Of the "great" home runs, those hit and remembered for their individual signifigance rather than the place in the larger scheme of history--in other words, Thomson's pennant winner rather than Maris' sixty-first, it's amazing how many of them were hit by guys who weren't really home run hitters. For example, a few years ago ESPN ranked the top one hundred home runs of all time, a list you can see the top fifteen of here. Leaving out numbers thirteen (Reggie's three homer night in the World Series as that's about the number of homers, rather than any individual one) nine (Bonds' 71st), seven (Maris' 61st), five (McGwire's 62nd) and three (Aaron's 756th) you're left with ten home runs.

The names left on that list don't exactly jump out at you as home run hitters. The leader is Joe Carter. While 1993 home run won the World Series for the Blue Jays, he also hit nearly four hundred the rest of his career and ranked forty-sixth all-time on the home runs hit list. He's the only guy in the top fifty however, the next closest is Carlton Fisk (376 HRs, fifty-ninth all-time).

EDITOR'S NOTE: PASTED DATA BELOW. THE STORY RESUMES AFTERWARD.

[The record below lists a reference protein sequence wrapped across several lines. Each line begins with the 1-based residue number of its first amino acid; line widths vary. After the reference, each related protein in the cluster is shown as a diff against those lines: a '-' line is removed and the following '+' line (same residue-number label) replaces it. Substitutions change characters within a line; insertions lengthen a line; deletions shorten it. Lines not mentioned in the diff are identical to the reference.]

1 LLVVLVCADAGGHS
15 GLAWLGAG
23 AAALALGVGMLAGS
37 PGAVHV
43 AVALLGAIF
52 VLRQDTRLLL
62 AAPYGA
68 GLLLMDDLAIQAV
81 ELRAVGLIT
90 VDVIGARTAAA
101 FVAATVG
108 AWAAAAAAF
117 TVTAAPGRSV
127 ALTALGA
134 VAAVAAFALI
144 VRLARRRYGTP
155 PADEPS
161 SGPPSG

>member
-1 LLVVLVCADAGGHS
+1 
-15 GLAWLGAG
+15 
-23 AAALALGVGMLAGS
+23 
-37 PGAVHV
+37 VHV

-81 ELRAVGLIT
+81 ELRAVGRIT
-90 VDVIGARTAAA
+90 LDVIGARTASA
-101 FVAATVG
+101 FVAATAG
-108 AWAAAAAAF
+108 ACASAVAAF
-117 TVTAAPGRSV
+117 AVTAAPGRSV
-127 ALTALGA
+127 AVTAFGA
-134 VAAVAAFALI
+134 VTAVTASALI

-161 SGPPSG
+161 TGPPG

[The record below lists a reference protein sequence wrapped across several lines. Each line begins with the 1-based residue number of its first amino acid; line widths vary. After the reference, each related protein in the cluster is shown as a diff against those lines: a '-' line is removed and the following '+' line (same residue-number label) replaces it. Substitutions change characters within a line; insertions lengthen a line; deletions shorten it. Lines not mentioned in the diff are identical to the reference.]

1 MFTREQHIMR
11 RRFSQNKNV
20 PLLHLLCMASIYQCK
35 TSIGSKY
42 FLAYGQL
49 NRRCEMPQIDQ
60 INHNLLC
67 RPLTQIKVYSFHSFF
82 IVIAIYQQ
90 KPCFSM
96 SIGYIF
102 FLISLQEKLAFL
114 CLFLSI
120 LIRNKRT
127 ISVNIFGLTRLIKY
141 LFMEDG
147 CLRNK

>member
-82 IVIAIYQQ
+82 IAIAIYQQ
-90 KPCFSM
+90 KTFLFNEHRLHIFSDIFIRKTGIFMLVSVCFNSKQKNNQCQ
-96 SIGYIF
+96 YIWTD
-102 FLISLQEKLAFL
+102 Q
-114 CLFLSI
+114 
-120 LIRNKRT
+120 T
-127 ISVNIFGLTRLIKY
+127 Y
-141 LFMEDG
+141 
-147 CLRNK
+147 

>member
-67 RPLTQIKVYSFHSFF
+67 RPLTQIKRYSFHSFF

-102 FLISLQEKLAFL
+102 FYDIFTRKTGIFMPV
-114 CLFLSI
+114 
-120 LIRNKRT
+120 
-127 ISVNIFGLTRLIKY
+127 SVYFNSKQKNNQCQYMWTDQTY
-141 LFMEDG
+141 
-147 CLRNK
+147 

Those are the only guys on the list who hit any kind of unusual total of home runs. While some other players have respectable totals, they are largely nothing to write home about. Kirk Gibson hit two hundred and fifty-five home runs, a total bested by names like Dean Palmer and Brian Downing. Like Carter, Kirby Puckett hit a memorable Game Six home run, but his two hundred and seven home runs are fewer than Joe Pepitone or Kevin McReynolds. And pleased as I was to see Scott Brosius listed as having one of the top fifteen home runs of all-time, even I would never have described him as a major power threat. All that doesn't even get into guys like Bucky Dent and Dick Sisler, who don't even have a hundred home runs between them.

This is all mostly apropos of nothing, as all of those guys but Dent at least had some power, enough to manage at least one double-digit home run season, sometimes more. But as Yadier Molina proved just a few nights ago, sometimes the guy with the big home run is the guy you expect the least.

Tuesday, October 24, 2006

October 24th, 1977

Bobby Cox Hired